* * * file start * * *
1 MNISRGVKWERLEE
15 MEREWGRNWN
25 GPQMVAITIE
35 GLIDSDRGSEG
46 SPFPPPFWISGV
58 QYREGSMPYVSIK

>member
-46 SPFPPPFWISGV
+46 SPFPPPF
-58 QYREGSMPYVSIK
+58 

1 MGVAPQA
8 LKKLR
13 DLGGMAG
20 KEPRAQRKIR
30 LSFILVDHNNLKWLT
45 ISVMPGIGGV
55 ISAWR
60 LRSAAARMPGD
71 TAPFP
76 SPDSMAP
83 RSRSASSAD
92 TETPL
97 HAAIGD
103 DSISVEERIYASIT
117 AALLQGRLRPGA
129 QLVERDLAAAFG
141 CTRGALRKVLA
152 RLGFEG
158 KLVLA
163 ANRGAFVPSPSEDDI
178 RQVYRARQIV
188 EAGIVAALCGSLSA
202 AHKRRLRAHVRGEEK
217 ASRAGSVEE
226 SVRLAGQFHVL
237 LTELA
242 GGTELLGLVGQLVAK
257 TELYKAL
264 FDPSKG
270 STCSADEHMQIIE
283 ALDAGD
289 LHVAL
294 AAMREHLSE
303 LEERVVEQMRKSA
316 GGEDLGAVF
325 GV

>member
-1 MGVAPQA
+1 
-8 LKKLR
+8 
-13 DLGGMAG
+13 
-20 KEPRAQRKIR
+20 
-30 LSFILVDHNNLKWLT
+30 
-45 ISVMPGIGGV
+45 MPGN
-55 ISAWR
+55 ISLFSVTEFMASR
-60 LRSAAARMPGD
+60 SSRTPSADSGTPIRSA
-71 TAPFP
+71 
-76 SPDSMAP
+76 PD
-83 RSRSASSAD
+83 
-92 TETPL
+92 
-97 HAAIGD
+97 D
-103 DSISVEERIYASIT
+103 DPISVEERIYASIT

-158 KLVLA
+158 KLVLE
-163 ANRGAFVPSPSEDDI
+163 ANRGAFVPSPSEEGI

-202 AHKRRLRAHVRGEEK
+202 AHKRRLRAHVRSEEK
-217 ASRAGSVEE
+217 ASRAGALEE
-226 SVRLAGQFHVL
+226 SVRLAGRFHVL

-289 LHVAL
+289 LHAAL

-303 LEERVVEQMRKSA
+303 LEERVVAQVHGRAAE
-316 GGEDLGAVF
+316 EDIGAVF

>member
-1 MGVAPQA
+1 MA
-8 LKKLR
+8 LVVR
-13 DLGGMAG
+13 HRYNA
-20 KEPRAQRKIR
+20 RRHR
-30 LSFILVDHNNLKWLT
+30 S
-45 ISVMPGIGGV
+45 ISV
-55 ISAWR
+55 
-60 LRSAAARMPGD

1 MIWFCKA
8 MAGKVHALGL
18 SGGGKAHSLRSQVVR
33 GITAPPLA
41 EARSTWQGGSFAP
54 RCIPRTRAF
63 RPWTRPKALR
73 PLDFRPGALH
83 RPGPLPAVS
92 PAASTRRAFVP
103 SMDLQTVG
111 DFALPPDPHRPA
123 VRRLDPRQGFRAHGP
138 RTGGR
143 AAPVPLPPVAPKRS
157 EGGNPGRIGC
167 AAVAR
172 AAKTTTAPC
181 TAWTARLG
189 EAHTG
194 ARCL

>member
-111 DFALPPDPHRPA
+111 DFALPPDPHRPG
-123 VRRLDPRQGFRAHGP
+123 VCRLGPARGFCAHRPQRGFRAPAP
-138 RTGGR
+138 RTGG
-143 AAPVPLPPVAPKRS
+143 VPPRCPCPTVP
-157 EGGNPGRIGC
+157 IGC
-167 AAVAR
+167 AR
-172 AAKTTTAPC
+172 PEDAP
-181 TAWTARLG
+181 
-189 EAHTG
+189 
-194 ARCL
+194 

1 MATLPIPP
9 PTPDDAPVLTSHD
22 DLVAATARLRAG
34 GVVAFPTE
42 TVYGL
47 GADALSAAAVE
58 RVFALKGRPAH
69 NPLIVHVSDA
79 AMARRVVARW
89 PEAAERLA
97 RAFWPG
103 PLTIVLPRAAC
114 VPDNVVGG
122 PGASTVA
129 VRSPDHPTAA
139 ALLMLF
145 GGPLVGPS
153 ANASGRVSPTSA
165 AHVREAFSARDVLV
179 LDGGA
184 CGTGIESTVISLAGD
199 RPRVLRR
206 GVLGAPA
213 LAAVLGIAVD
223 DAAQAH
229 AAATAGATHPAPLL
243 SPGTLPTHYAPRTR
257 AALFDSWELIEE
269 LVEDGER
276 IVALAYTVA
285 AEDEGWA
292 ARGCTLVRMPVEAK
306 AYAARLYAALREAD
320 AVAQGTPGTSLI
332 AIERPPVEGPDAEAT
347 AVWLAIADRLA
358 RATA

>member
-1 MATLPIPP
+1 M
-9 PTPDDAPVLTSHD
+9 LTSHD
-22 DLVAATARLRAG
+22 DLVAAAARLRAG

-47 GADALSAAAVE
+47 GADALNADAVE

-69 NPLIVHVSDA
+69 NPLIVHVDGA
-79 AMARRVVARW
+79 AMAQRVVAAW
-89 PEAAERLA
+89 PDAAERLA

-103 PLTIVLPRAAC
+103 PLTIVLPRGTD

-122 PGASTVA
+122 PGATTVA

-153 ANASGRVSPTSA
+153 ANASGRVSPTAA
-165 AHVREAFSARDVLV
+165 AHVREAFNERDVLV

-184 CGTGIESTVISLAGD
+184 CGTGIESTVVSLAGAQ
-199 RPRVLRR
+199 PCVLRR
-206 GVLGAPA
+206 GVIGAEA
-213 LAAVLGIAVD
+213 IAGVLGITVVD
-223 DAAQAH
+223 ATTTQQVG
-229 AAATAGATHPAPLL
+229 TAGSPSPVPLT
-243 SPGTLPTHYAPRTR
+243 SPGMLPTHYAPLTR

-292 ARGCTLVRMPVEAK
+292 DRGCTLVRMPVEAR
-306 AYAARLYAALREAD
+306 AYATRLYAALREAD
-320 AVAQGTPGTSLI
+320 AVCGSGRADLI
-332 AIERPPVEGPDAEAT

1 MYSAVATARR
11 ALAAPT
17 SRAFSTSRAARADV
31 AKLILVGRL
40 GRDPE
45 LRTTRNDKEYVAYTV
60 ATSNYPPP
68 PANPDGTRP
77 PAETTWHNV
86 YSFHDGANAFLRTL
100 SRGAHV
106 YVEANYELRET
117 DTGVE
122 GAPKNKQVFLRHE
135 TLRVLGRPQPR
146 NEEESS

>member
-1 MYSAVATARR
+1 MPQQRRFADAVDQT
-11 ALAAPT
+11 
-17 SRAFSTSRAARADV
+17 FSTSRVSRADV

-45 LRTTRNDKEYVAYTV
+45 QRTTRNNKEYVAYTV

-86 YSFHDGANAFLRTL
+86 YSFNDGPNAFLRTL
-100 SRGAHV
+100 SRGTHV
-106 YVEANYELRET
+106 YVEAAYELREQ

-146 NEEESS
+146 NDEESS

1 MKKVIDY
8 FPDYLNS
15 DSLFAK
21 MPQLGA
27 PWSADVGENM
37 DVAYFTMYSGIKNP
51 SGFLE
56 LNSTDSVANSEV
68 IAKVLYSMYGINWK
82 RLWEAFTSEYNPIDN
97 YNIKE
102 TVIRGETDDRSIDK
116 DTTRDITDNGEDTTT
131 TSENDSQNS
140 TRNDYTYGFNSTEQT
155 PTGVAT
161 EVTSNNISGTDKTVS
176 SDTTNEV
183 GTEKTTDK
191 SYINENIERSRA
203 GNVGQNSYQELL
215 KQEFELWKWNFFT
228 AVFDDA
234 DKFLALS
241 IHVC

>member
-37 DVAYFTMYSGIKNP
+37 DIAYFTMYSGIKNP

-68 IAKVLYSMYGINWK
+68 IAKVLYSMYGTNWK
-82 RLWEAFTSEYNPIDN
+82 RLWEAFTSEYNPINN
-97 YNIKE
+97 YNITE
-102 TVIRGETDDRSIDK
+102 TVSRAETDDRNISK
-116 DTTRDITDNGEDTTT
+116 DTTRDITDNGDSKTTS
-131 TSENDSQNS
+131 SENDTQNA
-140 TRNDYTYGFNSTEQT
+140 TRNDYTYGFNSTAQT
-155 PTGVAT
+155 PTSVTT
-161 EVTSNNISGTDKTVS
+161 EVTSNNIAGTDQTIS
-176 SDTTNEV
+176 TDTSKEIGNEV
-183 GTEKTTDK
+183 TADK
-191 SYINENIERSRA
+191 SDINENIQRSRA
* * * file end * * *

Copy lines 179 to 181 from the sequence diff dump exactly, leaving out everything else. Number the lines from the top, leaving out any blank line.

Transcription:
269 LVEDGER
276 IVALAYTVA
285 AEDEGWA